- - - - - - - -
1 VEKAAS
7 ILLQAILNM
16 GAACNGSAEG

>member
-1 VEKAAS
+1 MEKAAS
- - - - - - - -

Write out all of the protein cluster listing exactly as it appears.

1 VEKAAS
7 ILLQAILNM
16 GAACNGSAEG

>member
-1 VEKAAS
+1 MEKAAS